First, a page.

As it is the farthest planet from the Sun, it has the longest orbital duration which completes a revolution around the Sun in about 165 years. However, one rotation on Neptune is completed in 16.11 hours. The average distance from the Sun is about 30.1 AU, at its perihelion 29.81 AU, and its aphelion 30.33 AU. The elliptical orbit of Neptune is inclined 1.77° when comparing to that of Earth.

Atmosphere and Climate of Neptune

The atmosphere in Neptune is made up of hydrogen, helium, and methane. Although Neptune is not as cold as Uranus, it has the most powerful winds despite being the furthest planet from the Sun and receiving the lowest energy from it. It has the wildest and strangest weather. There is an average temperature of -214 degrees Celsius in Neptune. Wind speeds blowing westward on the equator reach up to 2,160 kilometers per hour, nearly a supersonic flow. Bands and colossal storms are also formed on this planet.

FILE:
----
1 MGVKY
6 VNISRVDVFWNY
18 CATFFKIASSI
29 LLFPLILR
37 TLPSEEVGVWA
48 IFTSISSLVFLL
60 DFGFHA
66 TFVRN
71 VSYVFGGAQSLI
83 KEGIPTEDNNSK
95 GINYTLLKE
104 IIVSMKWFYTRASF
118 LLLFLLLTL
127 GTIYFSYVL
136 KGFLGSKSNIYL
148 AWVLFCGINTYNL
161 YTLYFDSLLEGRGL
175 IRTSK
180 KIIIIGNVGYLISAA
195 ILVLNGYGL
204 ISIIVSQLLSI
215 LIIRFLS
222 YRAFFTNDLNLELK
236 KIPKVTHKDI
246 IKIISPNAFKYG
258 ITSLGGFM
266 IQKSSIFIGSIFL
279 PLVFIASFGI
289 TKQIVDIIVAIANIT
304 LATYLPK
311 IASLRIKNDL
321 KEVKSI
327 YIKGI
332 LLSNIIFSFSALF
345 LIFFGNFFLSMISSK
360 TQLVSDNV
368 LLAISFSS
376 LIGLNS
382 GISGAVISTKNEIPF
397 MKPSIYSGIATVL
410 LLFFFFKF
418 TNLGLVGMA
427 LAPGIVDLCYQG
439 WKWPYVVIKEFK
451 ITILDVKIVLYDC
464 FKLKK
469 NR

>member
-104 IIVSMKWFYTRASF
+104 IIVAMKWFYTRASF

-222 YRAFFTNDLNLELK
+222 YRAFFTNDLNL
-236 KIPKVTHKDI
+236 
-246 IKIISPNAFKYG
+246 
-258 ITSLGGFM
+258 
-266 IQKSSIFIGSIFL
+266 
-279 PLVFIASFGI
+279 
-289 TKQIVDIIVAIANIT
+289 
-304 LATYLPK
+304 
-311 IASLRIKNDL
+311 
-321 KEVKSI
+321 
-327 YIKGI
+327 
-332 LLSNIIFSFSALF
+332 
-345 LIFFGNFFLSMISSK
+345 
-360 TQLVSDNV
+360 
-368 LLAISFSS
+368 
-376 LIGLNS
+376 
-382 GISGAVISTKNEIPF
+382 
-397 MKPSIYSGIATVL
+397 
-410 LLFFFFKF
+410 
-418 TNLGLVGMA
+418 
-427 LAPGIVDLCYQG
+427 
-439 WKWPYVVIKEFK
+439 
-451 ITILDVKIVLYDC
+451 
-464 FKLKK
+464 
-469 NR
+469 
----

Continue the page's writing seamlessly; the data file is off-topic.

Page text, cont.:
Moons/Satellites of Neptune

The first and the largest moon discovered was Triton, just 17 days after Neptune itself was discovered. A total of 14 known moons surround Neptune. All of them are named after water deities in Greek mythology. They can be divided into regular, irregular, and unusual irregular moons.

Regular moons- Out of all the 14 moons, 7 are inner regular moons which means that they orbit along Neptune’s ecliptic with circular orbits or orbits with low eccentricity. In order of their distance from Neptune, they are classified as Naiad, Thalassa, Despina, Larissa, Hippocamp, and Proteus.

Irregular moons- The rest of the 7 moons are irregular moons. They follow an inclined, eccentric, and retrograde orbit. In order of their distance, they are classified as Triton, Nereid, Halimede, Sao, Laomedeia, Psamanthe, and Neso.

Did You Know?

  • The name Neptune was first given to the seventh planet of the Solar System, Uranus. Although the name was discarded, Uranus ultimately helped in the discovery of the eighth planet, which would bear the name Neptune.